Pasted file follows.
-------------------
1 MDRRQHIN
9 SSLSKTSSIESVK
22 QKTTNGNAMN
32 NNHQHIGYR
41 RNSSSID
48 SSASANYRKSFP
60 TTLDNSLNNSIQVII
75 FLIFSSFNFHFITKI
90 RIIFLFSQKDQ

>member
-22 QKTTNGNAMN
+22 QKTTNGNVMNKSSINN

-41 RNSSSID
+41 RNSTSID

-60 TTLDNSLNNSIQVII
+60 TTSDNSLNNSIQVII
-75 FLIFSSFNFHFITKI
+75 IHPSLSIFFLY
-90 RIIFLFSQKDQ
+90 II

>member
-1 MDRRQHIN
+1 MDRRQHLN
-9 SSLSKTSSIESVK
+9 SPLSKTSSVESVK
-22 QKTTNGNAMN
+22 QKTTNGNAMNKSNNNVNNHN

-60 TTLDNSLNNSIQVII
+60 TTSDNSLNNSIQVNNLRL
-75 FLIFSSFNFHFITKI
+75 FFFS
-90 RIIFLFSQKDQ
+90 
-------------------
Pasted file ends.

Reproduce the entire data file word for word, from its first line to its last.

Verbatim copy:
1 MDRRQHIN
9 SSLSKTSSIESVK
22 QKTTNGNAMN
32 NNHQHIGYR
41 RNSSSID
48 SSASANYRKSFP
60 TTLDNSLNNSIQVII
75 FLIFSSFNFHFITKI
90 RIIFLFSQKDQ

>member
-22 QKTTNGNAMN
+22 QKTTNGNVMNKSSINN

-41 RNSSSID
+41 RNSTSID

-60 TTLDNSLNNSIQVII
+60 TTSDNSLNNSIQVII
-75 FLIFSSFNFHFITKI
+75 IHPSLSIFFLY
-90 RIIFLFSQKDQ
+90 II

>member
-1 MDRRQHIN
+1 MDRRQHLN
-9 SSLSKTSSIESVK
+9 SPLSKTSSVESVK
-22 QKTTNGNAMN
+22 QKTTNGNAMNKSNNNVNNHN

-60 TTLDNSLNNSIQVII
+60 TTSDNSLNNSIQVNNLRL
-75 FLIFSSFNFHFITKI
+75 FFFS
-90 RIIFLFSQKDQ
+90 